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Rusty  Pennies Fixed Price Sale #52


There are a few specificities of Soviet coinage that are worth mentioning.
Until break up of Soviet Union, Soviet coins were not much of demand in former Russian Empire.
When talers, Ancient Greek tetradrachms and Russian Imperial Roubles were widely available,
many collectors considered below their level to collect soviet coins.
There were no banks, where one could get uncirculated coins from, and Mints were not selling new issues.
Most coins came from circulation, and often it is extremely hard to find a gem BU coin of earlier days.

Beginning with 1957 year set, Soviet Mint issued a full set of coins every year except for 1963.
The coins issued in those sets were different from coins intended for circulation.
Mint buffed the dies to make it look somewhat proof-like, but totally ignored basic rules of hygiene, when packing them in cellophane or plastic.
More often then not, coins in sealed holders have spots and discoloration. Perfectly clean coin out of year sets is not easy to find.

Many collectors in Soviet Union did not quite understand that coins in year sets were differently struck
from coin for circulation and preferred to break sets to have “better” coins in their collection.
Very often alloys in coins after 1961 monetary reform were not mixed very well and more sensitive metals got affected by elements resulting in spots.
Most of the time there is no correlation of rarity between coins in circulation and coins in the sets. I believe it is very reasonable to collect both.
The coins struck for circulation I call “business strike” and coins from year sets I call “specimen strike”.

I do believe that it is very interesting as well as important to collect coins of Soviet Union.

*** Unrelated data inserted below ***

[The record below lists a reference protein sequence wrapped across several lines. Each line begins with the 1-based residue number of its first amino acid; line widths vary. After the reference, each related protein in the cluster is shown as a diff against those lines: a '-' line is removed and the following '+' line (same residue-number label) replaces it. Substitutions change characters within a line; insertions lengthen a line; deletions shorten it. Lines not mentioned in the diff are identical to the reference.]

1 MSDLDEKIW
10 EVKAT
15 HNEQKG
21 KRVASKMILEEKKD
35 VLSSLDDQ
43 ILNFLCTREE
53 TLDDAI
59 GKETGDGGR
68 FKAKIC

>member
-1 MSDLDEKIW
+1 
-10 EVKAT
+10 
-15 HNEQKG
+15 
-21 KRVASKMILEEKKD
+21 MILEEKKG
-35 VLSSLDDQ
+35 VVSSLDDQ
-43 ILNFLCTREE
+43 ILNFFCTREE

There is a very well framed time period, from 1921 until 1991.
Those of us who lived through Cold War, remember how often that cold was so close to hot one.

Coin collecting always leads to broader study of time, system, culture, traditions and habits of people of that time.
Even though we do not learn anything from history, it is my hope that one day we will.
Here is good opportunity if you already collect them to add few, or if you did not before, start a new collection.

PART I. HALF KOPEK 1927 AND 1 KOPEK (1925-1991)

PART II. 2 KOPECKS (1926-1991)

PART III. 3 KOPECKS (1937-1991)

PART IV. 5 KOPECKS (1940-1991)

PART V. 10 KOPECKS (1921-1991)

PART VI. 15 KOPECKS (1923-1991)

PART VII. 20 KOPECKS (1943-1991)


PART IX. 1 ROUBLE (1961-1991)


Please examine images carefully, if you have any additional questions, please do not hesitate to ask for additional images.
All purchases will be final. I will accept returns only if a mistake in description was made or the coin was determined to be not genuine by NGC or PCGS

Reference books on Soviet Coins that we have for sale at the moment.